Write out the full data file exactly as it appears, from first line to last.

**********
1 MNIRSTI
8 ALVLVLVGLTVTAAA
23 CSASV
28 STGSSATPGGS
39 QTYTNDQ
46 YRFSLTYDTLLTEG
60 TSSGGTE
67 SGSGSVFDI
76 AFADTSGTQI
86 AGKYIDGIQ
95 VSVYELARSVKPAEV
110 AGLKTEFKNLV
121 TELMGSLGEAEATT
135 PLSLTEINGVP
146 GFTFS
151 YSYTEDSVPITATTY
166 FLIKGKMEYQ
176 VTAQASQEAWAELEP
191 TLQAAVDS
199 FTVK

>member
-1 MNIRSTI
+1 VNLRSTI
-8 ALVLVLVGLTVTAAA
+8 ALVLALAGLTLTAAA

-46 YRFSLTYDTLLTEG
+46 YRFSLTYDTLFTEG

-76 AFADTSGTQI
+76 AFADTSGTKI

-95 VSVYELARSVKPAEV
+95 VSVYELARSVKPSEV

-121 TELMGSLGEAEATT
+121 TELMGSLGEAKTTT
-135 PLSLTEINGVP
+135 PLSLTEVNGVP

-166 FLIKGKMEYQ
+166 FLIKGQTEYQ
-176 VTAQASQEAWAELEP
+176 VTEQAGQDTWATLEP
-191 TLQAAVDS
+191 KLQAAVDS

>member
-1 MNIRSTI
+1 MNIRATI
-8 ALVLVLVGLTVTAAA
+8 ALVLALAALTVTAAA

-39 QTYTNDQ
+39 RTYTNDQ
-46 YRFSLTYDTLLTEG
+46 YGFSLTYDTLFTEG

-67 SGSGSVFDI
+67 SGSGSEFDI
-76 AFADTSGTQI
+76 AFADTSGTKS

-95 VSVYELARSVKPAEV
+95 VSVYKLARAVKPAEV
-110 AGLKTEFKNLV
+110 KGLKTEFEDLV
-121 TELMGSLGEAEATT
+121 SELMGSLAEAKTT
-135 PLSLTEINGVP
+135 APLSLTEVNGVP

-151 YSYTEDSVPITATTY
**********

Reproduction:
1 MNIRSTI
8 ALVLVLVGLTVTAAA
23 CSASV
28 STGSSATPGGS
39 QTYTNDQ
46 YRFSLTYDTLLTEG
60 TSSGGTE
67 SGSGSVFDI
76 AFADTSGTQI
86 AGKYIDGIQ
95 VSVYELARSVKPAEV
110 AGLKTEFKNLV
121 TELMGSLGEAEATT
135 PLSLTEINGVP
146 GFTFS
151 YSYTEDSVPITATTY
166 FLIKGKMEYQ
176 VTAQASQEAWAELEP
191 TLQAAVDS
199 FTVK

>member
-1 MNIRSTI
+1 VNLRSTI
-8 ALVLVLVGLTVTAAA
+8 ALVLALAGLTLTAAA

-46 YRFSLTYDTLLTEG
+46 YRFSLTYDTLFTEG

-76 AFADTSGTQI
+76 AFADTSGTKI

-95 VSVYELARSVKPAEV
+95 VSVYELARSVKPSEV

-121 TELMGSLGEAEATT
+121 TELMGSLGEAKTTT
-135 PLSLTEINGVP
+135 PLSLTEVNGVP

-166 FLIKGKMEYQ
+166 FLIKGQTEYQ
-176 VTAQASQEAWAELEP
+176 VTEQAGQDTWATLEP
-191 TLQAAVDS
+191 KLQAAVDS

>member
-1 MNIRSTI
+1 MNIRATI
-8 ALVLVLVGLTVTAAA
+8 ALVLALAALTVTAAA

-39 QTYTNDQ
+39 RTYTNDQ
-46 YRFSLTYDTLLTEG
+46 YGFSLTYDTLFTEG

-67 SGSGSVFDI
+67 SGSGSEFDI
-76 AFADTSGTQI
+76 AFADTSGTKS

-95 VSVYELARSVKPAEV
+95 VSVYKLARAVKPAEV
-110 AGLKTEFKNLV
+110 KGLKTEFEDLV
-121 TELMGSLGEAEATT
+121 SELMGSLAEAKTT
-135 PLSLTEINGVP
+135 APLSLTEVNGVP

-151 YSYTEDSVPITATTY